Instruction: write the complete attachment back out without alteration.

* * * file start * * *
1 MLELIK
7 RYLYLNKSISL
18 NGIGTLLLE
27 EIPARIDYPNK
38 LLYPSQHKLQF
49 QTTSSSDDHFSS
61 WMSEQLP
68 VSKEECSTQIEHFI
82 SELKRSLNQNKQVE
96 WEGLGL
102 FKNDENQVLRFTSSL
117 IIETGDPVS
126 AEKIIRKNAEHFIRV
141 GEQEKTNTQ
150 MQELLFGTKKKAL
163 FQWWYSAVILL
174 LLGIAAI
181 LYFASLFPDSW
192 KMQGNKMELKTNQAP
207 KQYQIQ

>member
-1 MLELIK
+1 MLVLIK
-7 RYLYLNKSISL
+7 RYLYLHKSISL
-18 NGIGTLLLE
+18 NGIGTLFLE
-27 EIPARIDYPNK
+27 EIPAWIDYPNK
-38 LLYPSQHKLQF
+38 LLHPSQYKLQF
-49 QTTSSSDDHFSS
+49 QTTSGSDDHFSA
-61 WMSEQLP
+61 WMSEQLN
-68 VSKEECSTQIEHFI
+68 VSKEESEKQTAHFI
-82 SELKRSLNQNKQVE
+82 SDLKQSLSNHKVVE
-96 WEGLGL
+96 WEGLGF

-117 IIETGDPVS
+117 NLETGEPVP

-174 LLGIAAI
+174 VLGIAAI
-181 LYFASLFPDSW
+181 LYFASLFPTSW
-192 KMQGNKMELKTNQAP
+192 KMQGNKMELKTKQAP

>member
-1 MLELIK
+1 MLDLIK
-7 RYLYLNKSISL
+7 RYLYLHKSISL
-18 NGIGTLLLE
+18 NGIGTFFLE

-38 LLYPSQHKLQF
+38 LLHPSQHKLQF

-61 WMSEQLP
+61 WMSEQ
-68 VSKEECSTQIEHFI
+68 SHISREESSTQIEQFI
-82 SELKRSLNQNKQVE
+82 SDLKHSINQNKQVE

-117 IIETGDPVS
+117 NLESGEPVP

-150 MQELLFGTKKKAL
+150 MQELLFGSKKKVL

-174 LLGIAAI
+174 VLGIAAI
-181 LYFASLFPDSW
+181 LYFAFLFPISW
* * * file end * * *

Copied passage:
1 MLELIK
7 RYLYLNKSISL
18 NGIGTLLLE
27 EIPARIDYPNK
38 LLYPSQHKLQF
49 QTTSSSDDHFSS
61 WMSEQLP
68 VSKEECSTQIEHFI
82 SELKRSLNQNKQVE
96 WEGLGL
102 FKNDENQVLRFTSSL
117 IIETGDPVS
126 AEKIIRKNAEHFIRV
141 GEQEKTNTQ
150 MQELLFGTKKKAL
163 FQWWYSAVILL
174 LLGIAAI
181 LYFASLFPDSW
192 KMQGNKMELKTNQAP
207 KQYQIQ

>member
-1 MLELIK
+1 MLVLIK
-7 RYLYLNKSISL
+7 RYLYLHKSISL
-18 NGIGTLLLE
+18 NGIGTLFLE
-27 EIPARIDYPNK
+27 EIPAWIDYPNK
-38 LLYPSQHKLQF
+38 LLHPSQYKLQF
-49 QTTSSSDDHFSS
+49 QTTSGSDDHFSA
-61 WMSEQLP
+61 WMSEQLN
-68 VSKEECSTQIEHFI
+68 VSKEESEKQTAHFI
-82 SELKRSLNQNKQVE
+82 SDLKQSLSNHKVVE
-96 WEGLGL
+96 WEGLGF

-117 IIETGDPVS
+117 NLETGEPVP

-174 LLGIAAI
+174 VLGIAAI
-181 LYFASLFPDSW
+181 LYFASLFPTSW
-192 KMQGNKMELKTNQAP
+192 KMQGNKMELKTKQAP

>member
-1 MLELIK
+1 MLDLIK
-7 RYLYLNKSISL
+7 RYLYLHKSISL
-18 NGIGTLLLE
+18 NGIGTFFLE

-38 LLYPSQHKLQF
+38 LLHPSQHKLQF

-61 WMSEQLP
+61 WMSEQ
-68 VSKEECSTQIEHFI
+68 SHISREESSTQIEQFI
-82 SELKRSLNQNKQVE
+82 SDLKHSINQNKQVE

-117 IIETGDPVS
+117 NLESGEPVP

-150 MQELLFGTKKKAL
+150 MQELLFGSKKKVL

-174 LLGIAAI
+174 VLGIAAI
-181 LYFASLFPDSW
+181 LYFAFLFPISW